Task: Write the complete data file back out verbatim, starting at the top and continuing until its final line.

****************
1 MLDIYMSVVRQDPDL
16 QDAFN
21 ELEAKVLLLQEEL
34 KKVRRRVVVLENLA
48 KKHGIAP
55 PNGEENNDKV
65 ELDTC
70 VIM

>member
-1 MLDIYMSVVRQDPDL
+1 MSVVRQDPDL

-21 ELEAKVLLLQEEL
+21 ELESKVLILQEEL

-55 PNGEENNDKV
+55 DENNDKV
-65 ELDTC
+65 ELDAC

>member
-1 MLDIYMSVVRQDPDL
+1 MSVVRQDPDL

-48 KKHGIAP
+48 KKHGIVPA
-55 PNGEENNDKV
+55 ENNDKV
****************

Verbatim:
1 MLDIYMSVVRQDPDL
16 QDAFN
21 ELEAKVLLLQEEL
34 KKVRRRVVVLENLA
48 KKHGIAP
55 PNGEENNDKV
65 ELDTC
70 VIM

>member
-1 MLDIYMSVVRQDPDL
+1 MSVVRQDPDL

-21 ELEAKVLLLQEEL
+21 ELESKVLILQEEL

-55 PNGEENNDKV
+55 DENNDKV
-65 ELDTC
+65 ELDAC

>member
-1 MLDIYMSVVRQDPDL
+1 MSVVRQDPDL

-48 KKHGIAP
+48 KKHGIVPA
-55 PNGEENNDKV
+55 ENNDKV